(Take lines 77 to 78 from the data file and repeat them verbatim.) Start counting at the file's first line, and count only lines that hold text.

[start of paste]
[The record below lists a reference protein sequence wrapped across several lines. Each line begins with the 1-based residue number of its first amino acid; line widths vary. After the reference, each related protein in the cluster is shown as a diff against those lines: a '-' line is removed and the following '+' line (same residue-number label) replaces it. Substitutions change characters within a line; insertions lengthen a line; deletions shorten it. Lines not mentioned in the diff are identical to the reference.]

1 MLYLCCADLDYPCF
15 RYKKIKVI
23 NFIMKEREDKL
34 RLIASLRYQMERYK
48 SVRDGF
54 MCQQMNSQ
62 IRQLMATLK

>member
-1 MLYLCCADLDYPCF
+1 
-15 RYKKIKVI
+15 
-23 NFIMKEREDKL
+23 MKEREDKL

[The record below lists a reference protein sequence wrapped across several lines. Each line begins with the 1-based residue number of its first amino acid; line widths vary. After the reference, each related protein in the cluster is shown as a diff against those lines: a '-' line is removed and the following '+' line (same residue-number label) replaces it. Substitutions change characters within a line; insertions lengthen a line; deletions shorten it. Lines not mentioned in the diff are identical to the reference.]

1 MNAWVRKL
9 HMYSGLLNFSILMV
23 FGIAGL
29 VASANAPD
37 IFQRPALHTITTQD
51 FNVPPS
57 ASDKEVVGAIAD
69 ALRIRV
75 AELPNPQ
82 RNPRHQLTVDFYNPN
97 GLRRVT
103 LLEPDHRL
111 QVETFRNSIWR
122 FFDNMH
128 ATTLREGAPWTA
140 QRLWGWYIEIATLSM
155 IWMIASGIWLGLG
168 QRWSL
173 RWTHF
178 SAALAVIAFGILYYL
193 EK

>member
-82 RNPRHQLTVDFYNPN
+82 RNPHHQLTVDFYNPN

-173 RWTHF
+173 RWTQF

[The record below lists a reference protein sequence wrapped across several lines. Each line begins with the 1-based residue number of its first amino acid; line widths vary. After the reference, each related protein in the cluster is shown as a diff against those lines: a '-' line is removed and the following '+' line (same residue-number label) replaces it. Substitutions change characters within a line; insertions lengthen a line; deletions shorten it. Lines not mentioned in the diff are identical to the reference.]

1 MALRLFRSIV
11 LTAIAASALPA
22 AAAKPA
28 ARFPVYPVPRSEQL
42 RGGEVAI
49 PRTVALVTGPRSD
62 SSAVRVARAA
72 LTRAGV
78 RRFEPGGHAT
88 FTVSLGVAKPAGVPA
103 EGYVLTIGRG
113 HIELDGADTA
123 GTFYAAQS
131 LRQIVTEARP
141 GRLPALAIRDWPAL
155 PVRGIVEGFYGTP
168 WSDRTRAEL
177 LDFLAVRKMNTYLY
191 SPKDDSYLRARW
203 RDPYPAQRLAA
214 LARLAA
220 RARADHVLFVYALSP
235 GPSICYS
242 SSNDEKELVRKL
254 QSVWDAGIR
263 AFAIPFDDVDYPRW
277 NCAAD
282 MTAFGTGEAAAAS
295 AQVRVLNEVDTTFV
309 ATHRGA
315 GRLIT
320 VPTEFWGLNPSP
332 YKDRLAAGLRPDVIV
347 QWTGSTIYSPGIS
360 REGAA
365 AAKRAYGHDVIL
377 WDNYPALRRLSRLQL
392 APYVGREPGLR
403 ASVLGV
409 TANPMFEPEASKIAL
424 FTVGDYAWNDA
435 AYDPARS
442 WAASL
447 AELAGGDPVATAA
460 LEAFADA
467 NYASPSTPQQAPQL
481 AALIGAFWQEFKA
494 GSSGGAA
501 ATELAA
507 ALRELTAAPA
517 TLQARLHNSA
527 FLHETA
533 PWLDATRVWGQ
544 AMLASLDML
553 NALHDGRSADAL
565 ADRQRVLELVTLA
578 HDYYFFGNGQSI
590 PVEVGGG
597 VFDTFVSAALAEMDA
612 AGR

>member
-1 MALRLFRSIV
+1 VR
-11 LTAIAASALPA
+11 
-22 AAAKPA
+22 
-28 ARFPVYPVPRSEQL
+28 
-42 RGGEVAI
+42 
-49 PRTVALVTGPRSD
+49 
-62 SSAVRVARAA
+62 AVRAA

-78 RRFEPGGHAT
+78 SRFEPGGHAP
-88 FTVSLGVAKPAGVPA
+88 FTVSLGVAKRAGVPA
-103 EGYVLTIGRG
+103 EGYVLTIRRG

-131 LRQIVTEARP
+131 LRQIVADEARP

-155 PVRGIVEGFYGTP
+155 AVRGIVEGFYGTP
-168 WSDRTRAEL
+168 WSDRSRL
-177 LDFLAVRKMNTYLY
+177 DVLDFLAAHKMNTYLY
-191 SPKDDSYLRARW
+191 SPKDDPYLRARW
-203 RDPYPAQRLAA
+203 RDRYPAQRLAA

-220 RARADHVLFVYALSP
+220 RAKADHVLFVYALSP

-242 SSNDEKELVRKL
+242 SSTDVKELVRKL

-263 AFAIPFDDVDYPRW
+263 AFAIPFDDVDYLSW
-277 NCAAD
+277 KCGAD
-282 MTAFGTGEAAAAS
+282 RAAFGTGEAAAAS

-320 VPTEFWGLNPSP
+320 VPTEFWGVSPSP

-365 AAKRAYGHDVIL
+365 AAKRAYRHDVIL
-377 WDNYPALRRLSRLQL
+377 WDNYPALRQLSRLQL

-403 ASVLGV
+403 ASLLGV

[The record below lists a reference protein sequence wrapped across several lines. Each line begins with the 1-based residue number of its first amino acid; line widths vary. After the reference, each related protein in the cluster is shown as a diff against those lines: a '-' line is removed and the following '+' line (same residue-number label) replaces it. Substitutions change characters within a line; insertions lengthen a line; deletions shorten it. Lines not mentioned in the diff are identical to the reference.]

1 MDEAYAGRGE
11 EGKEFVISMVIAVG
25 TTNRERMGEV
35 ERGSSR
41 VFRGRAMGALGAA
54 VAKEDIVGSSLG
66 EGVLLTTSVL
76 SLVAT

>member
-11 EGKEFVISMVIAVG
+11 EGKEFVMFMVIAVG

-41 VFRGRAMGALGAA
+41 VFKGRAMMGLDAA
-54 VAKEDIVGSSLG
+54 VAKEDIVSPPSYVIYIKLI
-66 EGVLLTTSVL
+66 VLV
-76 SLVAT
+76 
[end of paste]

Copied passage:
347 QWTGSTIYSPGIS
360 REGAA